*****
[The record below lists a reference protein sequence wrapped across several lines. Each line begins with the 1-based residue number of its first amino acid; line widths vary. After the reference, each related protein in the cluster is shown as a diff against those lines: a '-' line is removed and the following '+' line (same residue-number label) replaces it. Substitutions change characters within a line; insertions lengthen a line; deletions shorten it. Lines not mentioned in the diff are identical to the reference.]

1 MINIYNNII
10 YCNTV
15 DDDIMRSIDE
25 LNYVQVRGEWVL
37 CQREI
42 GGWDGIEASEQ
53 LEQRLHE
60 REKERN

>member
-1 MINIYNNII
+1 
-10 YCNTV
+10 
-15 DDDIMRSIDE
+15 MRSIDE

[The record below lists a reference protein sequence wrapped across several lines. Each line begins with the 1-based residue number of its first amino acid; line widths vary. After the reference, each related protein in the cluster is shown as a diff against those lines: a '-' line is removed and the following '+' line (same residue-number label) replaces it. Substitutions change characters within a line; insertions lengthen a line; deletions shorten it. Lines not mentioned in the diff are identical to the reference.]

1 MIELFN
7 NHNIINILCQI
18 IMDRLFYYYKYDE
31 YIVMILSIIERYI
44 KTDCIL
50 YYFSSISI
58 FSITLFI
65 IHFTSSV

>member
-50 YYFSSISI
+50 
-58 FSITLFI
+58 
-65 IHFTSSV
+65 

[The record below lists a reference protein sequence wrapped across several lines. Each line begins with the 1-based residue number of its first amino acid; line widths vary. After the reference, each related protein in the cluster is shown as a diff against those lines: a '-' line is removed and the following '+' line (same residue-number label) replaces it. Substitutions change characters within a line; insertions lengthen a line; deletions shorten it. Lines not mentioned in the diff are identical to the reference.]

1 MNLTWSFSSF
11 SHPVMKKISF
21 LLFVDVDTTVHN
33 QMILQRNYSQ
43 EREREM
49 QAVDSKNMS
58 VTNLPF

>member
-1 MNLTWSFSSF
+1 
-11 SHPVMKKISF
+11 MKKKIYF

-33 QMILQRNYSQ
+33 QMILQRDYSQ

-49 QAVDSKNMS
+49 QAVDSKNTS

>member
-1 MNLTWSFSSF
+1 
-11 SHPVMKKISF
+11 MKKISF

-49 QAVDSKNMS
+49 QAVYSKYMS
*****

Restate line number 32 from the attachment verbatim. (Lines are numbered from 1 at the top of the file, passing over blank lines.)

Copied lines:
+65 